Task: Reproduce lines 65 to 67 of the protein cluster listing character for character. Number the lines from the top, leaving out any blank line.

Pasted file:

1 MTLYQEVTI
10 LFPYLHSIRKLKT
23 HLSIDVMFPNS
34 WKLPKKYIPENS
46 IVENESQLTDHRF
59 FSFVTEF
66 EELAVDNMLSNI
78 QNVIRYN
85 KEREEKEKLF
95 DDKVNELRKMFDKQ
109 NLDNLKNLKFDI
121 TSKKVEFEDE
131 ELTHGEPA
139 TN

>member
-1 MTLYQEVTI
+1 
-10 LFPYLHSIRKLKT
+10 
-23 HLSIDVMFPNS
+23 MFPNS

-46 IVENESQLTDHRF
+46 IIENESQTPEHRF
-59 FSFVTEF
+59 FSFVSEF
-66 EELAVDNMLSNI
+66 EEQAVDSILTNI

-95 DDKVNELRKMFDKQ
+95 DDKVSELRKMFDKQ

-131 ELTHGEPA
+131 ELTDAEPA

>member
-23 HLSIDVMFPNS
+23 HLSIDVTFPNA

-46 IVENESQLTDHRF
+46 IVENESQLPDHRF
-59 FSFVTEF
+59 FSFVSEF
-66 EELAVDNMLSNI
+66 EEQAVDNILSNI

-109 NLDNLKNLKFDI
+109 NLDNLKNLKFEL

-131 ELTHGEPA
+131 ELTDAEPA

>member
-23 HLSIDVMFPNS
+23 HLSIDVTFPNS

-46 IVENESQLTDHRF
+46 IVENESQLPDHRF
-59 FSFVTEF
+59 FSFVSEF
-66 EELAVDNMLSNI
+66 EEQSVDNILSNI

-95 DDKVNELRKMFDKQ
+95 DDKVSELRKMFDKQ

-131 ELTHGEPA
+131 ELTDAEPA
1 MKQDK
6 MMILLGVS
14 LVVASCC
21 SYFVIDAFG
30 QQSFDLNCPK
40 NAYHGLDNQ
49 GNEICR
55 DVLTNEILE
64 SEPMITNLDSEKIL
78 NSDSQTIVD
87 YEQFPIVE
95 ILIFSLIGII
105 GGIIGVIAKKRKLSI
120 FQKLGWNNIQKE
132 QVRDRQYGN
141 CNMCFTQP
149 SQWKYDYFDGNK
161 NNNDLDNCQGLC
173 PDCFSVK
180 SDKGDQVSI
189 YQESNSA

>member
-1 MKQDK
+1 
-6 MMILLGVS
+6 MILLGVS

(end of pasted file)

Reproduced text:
55 DVLTNEILE
64 SEPMITNLDSEKIL
78 NSDSQTIVD